About 1,350 used the T’s public comment tool, and another 3,000 have apparently used it to see how their fares would fare under the new proposals, he said.
Rail delays explained
Want to know why your trip to work on the commuter rail was so terrible last week?
Keolis Commuter Services wants to tell you.
A reader, a loyal passenger on the Franklin commuter line, wrote in with a picture of a flier that she received last week after her commute Wednesday stretched to 3.5 hours.
Keolis apologized for commuter rail troubles on both Tuesday and Wednesday, noting that there were “two consecutive nights of major inconvenience during your evening journey.”
A 13-year-old boy who was struck and killed by a train near Dedham caused Tuesday’s delays. The flier noted that 10 trains on the line were late Wednesday, and some riders were delayed by more than three hours.
There were reasons aplenty: One train had a “mechanical problem.” And after another train tried to hook onto that disabled train, there were even more technical issues that led to speed restrictions.
Employees then decided to remove those passengers because the trip would take too long. Then, the passengers from the delayed train weren’t told about extra room on another, so many frustrated commuters had to wait out in the rain for as long as 30 minutes.
On the flier, Keolis struck a contrite tone: “We know there is no apology or explanation that can replace the time you lost as a result of these issues. However, we want you to know that we are very sorry for what has been a terrible commuting week on the Franklin Line and are taking a close look at how we can improve our performance.”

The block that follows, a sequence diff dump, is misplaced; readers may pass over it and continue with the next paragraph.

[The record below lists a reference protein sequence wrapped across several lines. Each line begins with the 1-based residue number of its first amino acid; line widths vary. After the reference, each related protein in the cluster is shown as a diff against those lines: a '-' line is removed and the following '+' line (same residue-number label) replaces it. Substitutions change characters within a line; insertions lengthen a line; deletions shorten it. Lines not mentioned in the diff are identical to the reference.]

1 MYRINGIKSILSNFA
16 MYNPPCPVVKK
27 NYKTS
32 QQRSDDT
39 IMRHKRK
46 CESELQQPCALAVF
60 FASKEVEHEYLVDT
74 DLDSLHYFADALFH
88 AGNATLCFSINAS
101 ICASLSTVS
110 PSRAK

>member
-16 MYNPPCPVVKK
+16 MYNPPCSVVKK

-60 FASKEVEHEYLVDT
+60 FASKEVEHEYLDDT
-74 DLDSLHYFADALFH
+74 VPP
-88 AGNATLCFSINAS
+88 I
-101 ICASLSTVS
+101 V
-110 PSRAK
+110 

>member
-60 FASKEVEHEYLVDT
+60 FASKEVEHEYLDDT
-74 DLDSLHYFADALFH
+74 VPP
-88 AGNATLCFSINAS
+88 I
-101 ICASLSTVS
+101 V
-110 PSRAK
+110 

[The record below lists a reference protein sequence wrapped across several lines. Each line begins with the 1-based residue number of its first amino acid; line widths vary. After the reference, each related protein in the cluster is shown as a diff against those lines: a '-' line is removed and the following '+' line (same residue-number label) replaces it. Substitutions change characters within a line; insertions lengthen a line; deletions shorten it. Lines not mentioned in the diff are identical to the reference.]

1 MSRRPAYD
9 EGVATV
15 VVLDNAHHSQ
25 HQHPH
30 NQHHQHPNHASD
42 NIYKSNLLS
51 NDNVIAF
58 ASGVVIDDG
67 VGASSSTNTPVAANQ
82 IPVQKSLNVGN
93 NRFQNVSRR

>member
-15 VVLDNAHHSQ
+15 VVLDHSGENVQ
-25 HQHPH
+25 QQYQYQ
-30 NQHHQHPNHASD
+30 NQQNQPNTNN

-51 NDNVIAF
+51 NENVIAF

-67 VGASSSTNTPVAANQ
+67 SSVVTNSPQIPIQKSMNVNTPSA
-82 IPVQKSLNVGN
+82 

The rider, who didn’t want to start any trouble by allowing her name to be used by the Globe, said she doesn’t recall similar fliers, but Mac Daniel, a spokesman for Keolis, said they are not new.
The service has been apologizing and trying to explain mechanical problems since it took over in July 2014.
“We have also been making our ‘Rich Explains’ videos on Vimeo’’ to have the director of train operations, explain what happened and how railroads work, Daniel said in an e-mail.
In one such video, Rich Murphy, the director of train operations, tried to explain why a commuter rail train derailed last month, even though officials were still unsure about exactly what caused the derailment.
“We don’t really know at this point, why the tracks failed, but they failed, causing the train to derail, and so it had a big impact on the entire network,” he said in the video.
MBTA’s debt strategy
Everyone knows the MBTA has a lot of debt.
Now, the board that oversees the embattled agency is paying a company up to $50,000 to figure out what to do with that debt, which totalled about $5.45 billion (or up to $8.8 billion, if you count interest), according to a Massachusetts Taxpayer Foundation report from 2015.
On Monday, the Fiscal and Management Control Board approved a contract for PFM, a financial advisory and asset management firm, to come up with strategies on how to deal with the payments.
The MBTA’s control board will get a report on various strategies by Feb. 22.